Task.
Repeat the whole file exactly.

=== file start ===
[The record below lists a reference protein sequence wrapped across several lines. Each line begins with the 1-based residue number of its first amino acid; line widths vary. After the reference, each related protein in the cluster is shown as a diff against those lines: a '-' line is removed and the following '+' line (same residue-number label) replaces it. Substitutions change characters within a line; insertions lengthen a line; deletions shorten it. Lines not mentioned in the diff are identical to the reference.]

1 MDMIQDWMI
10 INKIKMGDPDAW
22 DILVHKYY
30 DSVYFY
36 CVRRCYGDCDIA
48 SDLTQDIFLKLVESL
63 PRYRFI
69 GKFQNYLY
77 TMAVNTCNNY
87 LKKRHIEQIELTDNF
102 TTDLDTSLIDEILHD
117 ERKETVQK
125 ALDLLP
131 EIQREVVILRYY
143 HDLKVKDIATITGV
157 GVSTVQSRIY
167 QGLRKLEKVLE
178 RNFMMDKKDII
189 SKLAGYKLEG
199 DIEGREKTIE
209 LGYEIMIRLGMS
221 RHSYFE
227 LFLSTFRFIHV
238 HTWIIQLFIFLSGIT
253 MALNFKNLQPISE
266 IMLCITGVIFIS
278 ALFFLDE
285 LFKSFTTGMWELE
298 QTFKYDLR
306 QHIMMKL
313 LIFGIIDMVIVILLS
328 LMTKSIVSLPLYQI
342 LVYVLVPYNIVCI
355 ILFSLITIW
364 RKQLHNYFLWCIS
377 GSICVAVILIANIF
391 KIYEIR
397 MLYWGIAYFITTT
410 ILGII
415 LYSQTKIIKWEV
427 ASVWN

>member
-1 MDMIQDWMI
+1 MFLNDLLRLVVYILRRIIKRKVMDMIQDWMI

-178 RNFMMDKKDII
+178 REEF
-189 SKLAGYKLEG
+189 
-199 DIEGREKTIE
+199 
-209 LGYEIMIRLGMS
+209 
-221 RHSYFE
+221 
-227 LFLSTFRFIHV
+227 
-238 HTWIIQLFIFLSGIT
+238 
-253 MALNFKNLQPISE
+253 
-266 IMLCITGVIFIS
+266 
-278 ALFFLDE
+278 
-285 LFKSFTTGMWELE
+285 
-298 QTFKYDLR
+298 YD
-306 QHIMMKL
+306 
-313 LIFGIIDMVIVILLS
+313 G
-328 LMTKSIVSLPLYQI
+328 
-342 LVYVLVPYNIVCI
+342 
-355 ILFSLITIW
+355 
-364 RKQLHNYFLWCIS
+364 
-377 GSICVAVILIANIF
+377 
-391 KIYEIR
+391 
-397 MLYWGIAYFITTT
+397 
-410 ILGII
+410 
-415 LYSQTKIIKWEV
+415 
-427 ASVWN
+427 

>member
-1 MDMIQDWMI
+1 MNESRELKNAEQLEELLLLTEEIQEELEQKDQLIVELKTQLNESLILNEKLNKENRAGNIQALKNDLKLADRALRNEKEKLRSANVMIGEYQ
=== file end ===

[The record below lists a reference protein sequence wrapped across several lines. Each line begins with the 1-based residue number of its first amino acid; line widths vary. After the reference, each related protein in the cluster is shown as a diff against those lines: a '-' line is removed and the following '+' line (same residue-number label) replaces it. Substitutions change characters within a line; insertions lengthen a line; deletions shorten it. Lines not mentioned in the diff are identical to the reference.]

1 MDMIQDWMI
10 INKIKMGDPDAW
22 DILVHKYY
30 DSVYFY
36 CVRRCYGDCDIA
48 SDLTQDIFLKLVESL
63 PRYRFI
69 GKFQNYLY
77 TMAVNTCNNY
87 LKKRHIEQIELTDNF
102 TTDLDTSLIDEILHD
117 ERKETVQK
125 ALDLLP
131 EIQREVVILRYY
143 HDLKVKDIATITGV
157 GVSTVQSRIY
167 QGLRKLEKVLE
178 RNFMMDKKDII
189 SKLAGYKLEG
199 DIEGREKTIE
209 LGYEIMIRLGMS
221 RHSYFE
227 LFLSTFRFIHV
238 HTWIIQLFIFLSGIT
253 MALNFKNLQPISE
266 IMLCITGVIFIS
278 ALFFLDE
285 LFKSFTTGMWELE
298 QTFKYDLR
306 QHIMMKL
313 LIFGIIDMVIVILLS
328 LMTKSIVSLPLYQI
342 LVYVLVPYNIVCI
355 ILFSLITIW
364 RKQLHNYFLWCIS
377 GSICVAVILIANIF
391 KIYEIR
397 MLYWGIAYFITTT
410 ILGII
415 LYSQTKIIKWEV
427 ASVWN

>member
-1 MDMIQDWMI
+1 MFLNDLLRLVVYILRRIIKRKVMDMIQDWMI

-178 RNFMMDKKDII
+178 REEF
-189 SKLAGYKLEG
+189 
-199 DIEGREKTIE
+199 
-209 LGYEIMIRLGMS
+209 
-221 RHSYFE
+221 
-227 LFLSTFRFIHV
+227 
-238 HTWIIQLFIFLSGIT
+238 
-253 MALNFKNLQPISE
+253 
-266 IMLCITGVIFIS
+266 
-278 ALFFLDE
+278 
-285 LFKSFTTGMWELE
+285 
-298 QTFKYDLR
+298 YD
-306 QHIMMKL
+306 
-313 LIFGIIDMVIVILLS
+313 G
-328 LMTKSIVSLPLYQI
+328 
-342 LVYVLVPYNIVCI
+342 
-355 ILFSLITIW
+355 
-364 RKQLHNYFLWCIS
+364 
-377 GSICVAVILIANIF
+377 
-391 KIYEIR
+391 
-397 MLYWGIAYFITTT
+397 
-410 ILGII
+410 
-415 LYSQTKIIKWEV
+415 
-427 ASVWN
+427 

>member
-1 MDMIQDWMI
+1 MNESRELKNAEQLEELLLLTEEIQEELEQKDQLIVELKTQLNESLILNEKLNKENRAGNIQALKNDLKLADRALRNEKEKLRSANVMIGEYQ